Even in adventure games, in which the player basically figures out how to move from one conversation or cutscene to the next, the narrative is built on the player moving their avatar or their screen or even just closely examining the elements of the world, until each puzzle is solved. Nothing happens until the player has explored the game enough to understand its context. In a novel, you don’t hear about how the character enters a room, approaching each piece of furniture in every new room just to see what they could do with it and what reasons that it could possibly be there (unless it’s a Henry James novel, amirite?).

Everything from “1-1 MARIO START” to the most dynamic cutscenes just establish context, put the avatar in an open space, hand the controls back to the player, and then leave things unresolved. Even if the resolution of a plot is unaffected by player input, most of the narrative substance (the artwork, music, character design, the effort required to move from A to B, the personal and statistical growth and changes in characters) all happen when the player is just exploring the situation.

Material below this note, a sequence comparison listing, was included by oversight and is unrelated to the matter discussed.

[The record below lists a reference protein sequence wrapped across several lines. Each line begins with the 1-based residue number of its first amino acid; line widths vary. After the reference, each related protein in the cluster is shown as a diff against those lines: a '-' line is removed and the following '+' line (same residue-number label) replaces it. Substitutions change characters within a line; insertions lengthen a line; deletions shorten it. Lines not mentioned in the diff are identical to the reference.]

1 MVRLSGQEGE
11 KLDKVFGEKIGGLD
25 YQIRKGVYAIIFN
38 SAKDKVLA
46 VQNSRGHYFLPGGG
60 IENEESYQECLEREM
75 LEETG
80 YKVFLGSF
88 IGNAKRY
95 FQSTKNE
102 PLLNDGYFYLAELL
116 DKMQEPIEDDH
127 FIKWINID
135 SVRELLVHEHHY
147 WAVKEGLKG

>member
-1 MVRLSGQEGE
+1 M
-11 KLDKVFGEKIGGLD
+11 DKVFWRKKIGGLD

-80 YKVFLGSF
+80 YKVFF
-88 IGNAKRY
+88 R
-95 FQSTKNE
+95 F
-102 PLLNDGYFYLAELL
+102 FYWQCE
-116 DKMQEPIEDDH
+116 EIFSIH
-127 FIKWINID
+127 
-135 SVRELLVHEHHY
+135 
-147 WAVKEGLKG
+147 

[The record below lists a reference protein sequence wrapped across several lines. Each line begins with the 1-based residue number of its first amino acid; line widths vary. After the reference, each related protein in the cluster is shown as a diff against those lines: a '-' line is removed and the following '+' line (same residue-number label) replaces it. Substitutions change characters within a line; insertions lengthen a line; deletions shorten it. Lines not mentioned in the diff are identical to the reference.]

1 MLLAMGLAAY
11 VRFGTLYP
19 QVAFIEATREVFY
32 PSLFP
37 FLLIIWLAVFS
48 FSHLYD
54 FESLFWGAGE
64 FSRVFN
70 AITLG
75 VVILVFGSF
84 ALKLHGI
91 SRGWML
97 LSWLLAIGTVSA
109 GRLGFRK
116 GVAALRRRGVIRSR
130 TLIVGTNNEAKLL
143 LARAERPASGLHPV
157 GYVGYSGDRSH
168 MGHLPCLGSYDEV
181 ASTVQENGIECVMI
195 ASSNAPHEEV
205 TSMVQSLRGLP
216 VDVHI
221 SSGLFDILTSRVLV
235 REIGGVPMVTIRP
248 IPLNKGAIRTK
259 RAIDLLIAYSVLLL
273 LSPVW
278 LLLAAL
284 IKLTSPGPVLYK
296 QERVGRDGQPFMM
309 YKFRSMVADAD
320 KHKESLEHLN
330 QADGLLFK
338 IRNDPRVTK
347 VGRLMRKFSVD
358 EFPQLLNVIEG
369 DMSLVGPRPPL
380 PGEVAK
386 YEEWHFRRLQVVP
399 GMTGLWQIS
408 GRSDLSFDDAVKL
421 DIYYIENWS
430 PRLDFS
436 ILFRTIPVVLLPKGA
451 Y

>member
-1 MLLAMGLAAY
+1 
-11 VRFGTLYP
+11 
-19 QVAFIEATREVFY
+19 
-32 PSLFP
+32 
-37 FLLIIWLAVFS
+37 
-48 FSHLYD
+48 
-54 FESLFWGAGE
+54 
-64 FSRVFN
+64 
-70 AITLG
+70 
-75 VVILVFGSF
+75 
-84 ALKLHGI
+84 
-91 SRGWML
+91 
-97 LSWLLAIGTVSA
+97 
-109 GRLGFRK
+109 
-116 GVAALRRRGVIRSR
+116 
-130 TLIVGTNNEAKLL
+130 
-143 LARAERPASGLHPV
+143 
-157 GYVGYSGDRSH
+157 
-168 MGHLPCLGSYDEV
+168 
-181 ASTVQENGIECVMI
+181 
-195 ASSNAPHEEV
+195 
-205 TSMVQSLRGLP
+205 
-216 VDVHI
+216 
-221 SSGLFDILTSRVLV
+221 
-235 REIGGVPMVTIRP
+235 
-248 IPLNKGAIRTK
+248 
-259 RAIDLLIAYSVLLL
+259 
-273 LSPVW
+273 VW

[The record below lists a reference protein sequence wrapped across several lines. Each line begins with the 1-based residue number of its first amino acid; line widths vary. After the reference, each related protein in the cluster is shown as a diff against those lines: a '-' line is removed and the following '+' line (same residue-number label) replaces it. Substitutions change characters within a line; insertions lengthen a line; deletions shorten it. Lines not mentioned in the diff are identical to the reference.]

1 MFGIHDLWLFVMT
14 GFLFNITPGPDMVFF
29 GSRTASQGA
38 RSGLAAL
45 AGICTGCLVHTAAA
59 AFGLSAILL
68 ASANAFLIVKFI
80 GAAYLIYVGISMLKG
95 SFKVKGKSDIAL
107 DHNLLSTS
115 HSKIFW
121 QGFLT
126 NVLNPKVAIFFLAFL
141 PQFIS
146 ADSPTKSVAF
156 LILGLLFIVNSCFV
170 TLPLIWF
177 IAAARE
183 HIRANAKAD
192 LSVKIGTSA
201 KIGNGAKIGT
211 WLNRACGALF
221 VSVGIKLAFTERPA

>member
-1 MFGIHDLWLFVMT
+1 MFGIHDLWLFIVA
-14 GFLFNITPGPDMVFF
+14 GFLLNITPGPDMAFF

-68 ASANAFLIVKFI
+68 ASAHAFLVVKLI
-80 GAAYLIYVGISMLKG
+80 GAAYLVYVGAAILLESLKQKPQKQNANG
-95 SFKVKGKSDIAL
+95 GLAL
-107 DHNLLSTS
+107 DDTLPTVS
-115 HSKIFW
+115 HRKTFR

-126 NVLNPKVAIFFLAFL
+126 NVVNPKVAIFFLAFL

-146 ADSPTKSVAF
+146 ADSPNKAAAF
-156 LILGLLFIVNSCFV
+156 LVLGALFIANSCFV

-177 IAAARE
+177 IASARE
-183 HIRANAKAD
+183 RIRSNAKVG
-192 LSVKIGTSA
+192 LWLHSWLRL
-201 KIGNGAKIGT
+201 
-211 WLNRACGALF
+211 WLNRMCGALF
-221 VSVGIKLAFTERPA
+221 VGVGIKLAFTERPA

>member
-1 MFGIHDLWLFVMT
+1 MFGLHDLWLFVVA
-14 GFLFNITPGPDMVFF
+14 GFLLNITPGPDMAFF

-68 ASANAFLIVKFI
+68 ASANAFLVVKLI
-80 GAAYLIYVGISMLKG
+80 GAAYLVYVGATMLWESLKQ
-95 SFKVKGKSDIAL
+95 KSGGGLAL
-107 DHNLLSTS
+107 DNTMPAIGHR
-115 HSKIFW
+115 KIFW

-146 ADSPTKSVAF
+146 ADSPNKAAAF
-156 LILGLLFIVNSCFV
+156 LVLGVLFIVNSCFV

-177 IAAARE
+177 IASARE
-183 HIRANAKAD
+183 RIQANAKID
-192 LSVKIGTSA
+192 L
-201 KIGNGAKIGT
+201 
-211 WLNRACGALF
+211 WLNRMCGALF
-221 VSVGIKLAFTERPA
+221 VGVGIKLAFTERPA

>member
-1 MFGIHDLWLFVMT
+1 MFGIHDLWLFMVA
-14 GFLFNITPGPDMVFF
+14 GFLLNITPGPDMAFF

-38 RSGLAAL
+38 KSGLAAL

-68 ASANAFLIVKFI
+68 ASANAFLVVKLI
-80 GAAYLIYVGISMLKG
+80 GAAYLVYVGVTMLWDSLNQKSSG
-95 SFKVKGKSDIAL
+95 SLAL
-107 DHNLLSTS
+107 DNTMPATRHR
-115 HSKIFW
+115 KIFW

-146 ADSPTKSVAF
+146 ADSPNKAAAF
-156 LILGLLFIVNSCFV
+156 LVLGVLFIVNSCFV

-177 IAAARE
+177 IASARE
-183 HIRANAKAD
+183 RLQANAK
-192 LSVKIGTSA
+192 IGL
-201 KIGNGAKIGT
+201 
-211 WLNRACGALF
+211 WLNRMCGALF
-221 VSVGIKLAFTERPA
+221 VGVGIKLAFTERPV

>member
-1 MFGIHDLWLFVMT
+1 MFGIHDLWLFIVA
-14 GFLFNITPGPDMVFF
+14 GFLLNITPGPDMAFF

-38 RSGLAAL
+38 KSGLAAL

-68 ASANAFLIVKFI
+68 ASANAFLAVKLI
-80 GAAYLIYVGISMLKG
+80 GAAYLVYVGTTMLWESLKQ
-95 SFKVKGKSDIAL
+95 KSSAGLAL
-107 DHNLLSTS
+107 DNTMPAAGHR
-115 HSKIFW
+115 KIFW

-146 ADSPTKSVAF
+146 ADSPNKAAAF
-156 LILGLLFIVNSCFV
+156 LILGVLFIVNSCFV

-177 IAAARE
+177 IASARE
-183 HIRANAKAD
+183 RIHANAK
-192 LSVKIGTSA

It’s why games will never—and should never—reach absolute verisimilitude. Because even while it isn’t natural for a hero to take twenty minutes away from a main quest because they thought they might have seen a neat-looking shark from a coastline or for villagers to greet heroes that barge into their homes or for people to repeat the same speech at every prompt or for enemies to walk and attack in the same patterns or for death to be an annoying setback instead of an absolute state, they facilitate exploration of the enormous situation, which is at the core of video game storytelling.